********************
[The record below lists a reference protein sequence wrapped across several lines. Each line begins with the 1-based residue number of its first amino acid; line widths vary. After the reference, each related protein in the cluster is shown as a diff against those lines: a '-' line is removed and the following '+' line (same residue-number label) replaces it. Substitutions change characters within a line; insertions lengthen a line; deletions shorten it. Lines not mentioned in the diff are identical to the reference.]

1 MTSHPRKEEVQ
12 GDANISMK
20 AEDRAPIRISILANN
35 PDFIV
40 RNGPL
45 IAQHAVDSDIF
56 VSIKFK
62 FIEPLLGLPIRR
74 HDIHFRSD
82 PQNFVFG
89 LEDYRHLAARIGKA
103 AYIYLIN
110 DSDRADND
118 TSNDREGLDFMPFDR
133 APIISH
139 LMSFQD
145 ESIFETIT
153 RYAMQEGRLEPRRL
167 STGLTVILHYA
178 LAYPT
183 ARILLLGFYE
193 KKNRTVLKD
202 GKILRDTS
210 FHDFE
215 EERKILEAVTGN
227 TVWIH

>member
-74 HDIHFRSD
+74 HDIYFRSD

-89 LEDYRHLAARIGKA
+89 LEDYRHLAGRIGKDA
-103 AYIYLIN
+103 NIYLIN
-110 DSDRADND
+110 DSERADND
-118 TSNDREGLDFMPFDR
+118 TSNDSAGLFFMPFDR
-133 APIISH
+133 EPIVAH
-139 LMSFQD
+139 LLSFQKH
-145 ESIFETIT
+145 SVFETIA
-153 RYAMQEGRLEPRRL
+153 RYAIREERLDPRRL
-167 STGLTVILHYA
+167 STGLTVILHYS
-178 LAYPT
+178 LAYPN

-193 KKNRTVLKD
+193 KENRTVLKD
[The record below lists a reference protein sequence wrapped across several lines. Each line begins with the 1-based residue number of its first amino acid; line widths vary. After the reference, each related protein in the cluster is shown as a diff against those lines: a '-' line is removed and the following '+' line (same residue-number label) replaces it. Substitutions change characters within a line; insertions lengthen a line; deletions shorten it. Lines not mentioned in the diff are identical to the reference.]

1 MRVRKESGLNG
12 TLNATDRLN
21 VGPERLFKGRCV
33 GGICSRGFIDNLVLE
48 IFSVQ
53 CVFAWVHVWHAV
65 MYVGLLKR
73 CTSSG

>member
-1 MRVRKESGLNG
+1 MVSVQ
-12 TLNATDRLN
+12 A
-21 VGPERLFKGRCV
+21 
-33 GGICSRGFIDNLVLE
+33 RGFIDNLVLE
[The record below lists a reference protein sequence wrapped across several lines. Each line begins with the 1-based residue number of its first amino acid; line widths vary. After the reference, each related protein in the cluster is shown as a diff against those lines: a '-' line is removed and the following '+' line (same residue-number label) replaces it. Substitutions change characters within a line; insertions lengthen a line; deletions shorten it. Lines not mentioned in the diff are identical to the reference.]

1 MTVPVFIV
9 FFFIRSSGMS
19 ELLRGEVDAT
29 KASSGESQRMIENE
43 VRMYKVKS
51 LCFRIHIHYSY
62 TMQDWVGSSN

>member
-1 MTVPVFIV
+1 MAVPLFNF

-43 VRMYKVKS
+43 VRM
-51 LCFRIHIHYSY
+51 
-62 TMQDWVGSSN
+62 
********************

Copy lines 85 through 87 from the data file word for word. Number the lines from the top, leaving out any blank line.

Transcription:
+51 
-62 TMQDWVGSSN
+62 